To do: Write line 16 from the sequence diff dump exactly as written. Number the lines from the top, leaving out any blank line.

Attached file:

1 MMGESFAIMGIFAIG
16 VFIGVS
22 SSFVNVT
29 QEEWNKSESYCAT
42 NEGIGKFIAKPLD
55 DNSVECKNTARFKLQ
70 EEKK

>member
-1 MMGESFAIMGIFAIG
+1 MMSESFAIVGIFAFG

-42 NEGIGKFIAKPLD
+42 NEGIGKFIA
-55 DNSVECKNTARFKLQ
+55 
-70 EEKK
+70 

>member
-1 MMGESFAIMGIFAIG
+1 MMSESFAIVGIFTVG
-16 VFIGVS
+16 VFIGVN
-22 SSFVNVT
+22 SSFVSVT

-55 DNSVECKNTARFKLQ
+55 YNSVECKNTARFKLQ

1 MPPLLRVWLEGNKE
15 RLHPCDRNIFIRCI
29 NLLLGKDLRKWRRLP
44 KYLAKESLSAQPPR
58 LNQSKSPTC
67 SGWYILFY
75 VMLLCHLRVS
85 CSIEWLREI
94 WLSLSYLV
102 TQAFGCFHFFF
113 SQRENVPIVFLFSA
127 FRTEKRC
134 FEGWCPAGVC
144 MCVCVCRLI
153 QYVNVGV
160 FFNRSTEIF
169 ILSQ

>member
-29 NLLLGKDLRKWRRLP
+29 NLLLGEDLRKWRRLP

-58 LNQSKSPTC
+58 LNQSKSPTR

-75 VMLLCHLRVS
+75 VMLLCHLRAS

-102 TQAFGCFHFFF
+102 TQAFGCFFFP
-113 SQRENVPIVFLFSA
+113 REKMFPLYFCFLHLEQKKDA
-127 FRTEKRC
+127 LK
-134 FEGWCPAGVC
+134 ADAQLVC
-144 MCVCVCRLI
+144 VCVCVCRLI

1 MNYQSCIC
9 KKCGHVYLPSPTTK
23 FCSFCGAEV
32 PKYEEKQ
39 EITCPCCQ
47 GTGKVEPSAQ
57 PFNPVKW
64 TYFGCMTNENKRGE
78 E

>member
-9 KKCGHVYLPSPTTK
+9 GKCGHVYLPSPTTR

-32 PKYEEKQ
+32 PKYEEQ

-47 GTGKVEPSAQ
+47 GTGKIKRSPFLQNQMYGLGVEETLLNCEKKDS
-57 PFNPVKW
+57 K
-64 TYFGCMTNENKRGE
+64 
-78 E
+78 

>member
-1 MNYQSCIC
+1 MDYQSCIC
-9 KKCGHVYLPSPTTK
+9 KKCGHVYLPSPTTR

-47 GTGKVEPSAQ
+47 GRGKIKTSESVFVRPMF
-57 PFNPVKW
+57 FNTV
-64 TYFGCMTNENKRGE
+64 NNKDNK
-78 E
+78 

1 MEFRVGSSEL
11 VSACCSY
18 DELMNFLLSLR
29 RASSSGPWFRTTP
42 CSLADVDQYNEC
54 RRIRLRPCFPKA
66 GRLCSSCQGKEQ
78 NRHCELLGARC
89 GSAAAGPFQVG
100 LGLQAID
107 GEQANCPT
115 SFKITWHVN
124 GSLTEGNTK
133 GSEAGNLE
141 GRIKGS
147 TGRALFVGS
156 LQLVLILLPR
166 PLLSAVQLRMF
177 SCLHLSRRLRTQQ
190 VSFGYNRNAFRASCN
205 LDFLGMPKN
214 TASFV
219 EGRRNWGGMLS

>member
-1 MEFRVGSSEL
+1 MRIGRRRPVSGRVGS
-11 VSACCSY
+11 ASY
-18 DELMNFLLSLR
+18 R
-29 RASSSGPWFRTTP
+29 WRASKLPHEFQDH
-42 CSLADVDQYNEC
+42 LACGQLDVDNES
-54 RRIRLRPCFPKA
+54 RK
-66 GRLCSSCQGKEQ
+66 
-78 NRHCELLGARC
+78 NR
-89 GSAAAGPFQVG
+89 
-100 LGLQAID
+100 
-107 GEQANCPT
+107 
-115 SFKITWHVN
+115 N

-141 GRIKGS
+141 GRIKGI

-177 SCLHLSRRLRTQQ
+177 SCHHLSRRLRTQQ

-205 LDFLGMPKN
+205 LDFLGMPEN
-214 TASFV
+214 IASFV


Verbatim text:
+70 